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Photo-a-day 168: Newcastle’s Castle Keep

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Hold up! Before you read on, please read this...

This post was published more than 5 years ago

I keep old posts on the site because I often enjoy reading old content on other people's sites. Not everything that is old is bad. It can be interesting to see how views have changed over time: for example, how my strident teenage views have mellowed and matured.

But given the age of this post, please bear in mind:

  • My views might very well have changed in the 5 years since I wrote this post. I have written some very silly things over the years, many of which I find pretty embarrassing today.
  • This post might use language in ways which I would now consider highly inappropriate or offensive.
  • Factual information might be outdated.
  • Links might be broken; embedded material might not appear properly.

Okay. Consider yourself duly warned. Read on...

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One question visitors to Newcastle upon Tyne never seem to tire of asking is “So where’s the castle?”

This is part of the answer: the Castle Keep of Newcastle upon Tyne, built 834 years ago by King Henry II. Well, not so much by Henry as on his orders, I imagine. The Black Gate, the castle’s gatehouse, also still remains – though that was built a little later, by Henry III.

I doubt either Henry foresaw that the East Coast Mainline would one day cut through their castle’s grounds – it’s this development in the mid 19th century that led to the destruction of most of the Castle’s buildings except for the keep and gatehouse. Clearly, planning permission for railways was easier to come by 200 years ago than it is today, going by the furore over HS2’s route!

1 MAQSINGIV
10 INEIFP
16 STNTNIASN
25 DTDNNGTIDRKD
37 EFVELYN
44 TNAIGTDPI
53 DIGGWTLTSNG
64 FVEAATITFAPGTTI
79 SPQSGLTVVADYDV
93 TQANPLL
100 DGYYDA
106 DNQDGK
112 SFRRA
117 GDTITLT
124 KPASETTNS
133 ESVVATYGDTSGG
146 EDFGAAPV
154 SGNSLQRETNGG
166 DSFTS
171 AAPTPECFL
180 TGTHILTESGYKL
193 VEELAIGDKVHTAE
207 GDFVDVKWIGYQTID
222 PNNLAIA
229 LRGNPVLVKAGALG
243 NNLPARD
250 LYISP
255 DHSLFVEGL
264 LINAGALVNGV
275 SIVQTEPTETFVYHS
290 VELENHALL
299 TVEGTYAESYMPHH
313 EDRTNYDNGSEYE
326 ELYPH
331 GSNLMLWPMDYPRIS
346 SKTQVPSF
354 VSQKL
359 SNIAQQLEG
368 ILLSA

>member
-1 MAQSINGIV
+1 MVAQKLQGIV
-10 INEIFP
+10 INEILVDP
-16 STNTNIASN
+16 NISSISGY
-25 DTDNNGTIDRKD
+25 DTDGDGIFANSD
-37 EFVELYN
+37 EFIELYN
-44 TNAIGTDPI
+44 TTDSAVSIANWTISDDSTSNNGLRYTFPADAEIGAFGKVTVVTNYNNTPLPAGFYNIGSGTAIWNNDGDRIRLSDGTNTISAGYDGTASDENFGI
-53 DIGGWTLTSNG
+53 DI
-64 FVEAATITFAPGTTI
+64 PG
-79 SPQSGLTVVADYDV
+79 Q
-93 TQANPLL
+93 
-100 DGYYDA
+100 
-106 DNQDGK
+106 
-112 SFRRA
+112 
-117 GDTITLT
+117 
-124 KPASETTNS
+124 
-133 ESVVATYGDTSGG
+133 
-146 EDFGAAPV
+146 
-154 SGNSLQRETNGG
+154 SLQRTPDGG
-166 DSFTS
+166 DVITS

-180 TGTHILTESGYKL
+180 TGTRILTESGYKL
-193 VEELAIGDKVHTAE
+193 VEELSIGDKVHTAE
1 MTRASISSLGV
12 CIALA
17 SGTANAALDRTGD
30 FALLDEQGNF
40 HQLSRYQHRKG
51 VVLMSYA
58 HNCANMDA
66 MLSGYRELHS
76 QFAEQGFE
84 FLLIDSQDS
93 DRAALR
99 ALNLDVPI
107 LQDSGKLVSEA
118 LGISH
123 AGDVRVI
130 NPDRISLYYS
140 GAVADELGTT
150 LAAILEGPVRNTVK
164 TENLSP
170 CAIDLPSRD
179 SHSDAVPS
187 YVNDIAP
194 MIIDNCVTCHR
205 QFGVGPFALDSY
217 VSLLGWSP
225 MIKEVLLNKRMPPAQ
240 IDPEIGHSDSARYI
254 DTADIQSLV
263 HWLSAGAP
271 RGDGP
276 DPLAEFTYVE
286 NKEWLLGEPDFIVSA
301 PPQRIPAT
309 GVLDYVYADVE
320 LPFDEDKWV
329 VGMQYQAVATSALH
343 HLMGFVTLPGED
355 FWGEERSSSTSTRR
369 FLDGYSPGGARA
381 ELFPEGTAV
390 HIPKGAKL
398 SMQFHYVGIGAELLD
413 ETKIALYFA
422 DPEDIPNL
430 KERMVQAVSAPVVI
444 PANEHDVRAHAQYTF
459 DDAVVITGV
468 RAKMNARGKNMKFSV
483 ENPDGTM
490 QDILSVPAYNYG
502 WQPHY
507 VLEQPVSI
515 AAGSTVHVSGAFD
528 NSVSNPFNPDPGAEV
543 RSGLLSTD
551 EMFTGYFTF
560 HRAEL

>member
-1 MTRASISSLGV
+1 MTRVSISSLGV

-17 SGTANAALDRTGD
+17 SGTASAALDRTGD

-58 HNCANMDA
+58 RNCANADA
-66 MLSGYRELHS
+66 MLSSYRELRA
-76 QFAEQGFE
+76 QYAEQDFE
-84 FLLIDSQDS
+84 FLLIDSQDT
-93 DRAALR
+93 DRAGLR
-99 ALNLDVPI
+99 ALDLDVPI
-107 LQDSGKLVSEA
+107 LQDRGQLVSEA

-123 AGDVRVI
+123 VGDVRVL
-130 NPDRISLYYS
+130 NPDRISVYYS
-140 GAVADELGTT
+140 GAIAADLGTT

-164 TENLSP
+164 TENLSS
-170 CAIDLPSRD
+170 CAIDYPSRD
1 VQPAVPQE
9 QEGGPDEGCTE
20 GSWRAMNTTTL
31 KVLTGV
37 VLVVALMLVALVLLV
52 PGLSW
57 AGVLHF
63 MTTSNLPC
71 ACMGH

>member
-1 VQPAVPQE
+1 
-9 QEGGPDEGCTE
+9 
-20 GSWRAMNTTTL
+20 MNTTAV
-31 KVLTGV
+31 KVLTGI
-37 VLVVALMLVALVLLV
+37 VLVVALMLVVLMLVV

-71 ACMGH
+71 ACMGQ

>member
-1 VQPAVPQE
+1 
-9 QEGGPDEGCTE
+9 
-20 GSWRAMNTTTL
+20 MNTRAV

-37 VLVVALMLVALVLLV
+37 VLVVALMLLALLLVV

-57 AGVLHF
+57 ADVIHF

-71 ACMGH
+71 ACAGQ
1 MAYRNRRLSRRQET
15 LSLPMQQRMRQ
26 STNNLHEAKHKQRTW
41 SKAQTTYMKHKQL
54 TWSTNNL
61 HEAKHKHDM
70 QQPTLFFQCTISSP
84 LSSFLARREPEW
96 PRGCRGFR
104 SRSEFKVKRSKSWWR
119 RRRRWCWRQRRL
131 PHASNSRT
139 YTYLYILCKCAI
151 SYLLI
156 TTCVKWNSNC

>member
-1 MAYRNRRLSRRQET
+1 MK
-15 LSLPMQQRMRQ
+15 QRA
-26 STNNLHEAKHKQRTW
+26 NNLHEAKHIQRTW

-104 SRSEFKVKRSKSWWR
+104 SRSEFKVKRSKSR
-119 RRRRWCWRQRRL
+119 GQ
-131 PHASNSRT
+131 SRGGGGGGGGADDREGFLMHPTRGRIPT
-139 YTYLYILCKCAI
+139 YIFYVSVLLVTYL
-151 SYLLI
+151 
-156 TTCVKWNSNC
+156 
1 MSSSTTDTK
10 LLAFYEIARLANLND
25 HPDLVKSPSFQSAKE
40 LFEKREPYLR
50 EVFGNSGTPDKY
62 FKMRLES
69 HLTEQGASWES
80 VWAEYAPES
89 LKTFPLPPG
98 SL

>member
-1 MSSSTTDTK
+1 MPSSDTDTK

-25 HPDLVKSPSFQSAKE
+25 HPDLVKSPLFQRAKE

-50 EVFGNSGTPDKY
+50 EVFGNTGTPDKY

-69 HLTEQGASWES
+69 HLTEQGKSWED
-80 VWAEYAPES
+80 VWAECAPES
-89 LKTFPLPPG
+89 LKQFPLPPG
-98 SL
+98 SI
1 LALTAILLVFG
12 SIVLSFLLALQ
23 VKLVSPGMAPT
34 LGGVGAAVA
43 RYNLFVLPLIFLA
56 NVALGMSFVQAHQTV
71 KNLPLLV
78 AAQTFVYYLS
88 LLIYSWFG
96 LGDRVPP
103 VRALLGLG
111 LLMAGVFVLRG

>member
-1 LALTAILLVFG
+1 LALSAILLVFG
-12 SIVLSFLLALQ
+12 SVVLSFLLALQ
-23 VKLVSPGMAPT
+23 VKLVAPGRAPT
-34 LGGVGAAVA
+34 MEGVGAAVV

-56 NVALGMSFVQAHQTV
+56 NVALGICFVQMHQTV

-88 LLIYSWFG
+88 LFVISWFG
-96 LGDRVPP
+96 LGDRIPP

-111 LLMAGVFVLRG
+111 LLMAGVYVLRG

If you are visiting Newcastle and want to pop in, it’s open almost every day of the year, is free for kids under 18, and costs only £4 per adult.

Interestingly, the folk who currently look after the keep are almost as ancient as the building itself – the Society of Antiquaries of Newcastle upon Tyne dates back to 1813, and is the oldest antiquarian society in England. They also operate a bagpipe museum in a former ladies’ toilet in Morpeth, which I’m afraid I’ve absolutely no desire to visit.

This 1,689th post was filed under: Photo-a-day 2012, .

More posts worth reading

What I’ve been reading this month (published 3rd May 2018)

What I’ve been reading this month (published 1st April 2018)

World TB Day (published 24th March 2018)

Wilby on the Mail (published 11th July 2005)

Photo-a-day 314: It’s a miracle! (published 9th November 2012)

Peter Hain’s forgetfulness (published 15th January 2008)

Digital Edition (published 29th November 2003)


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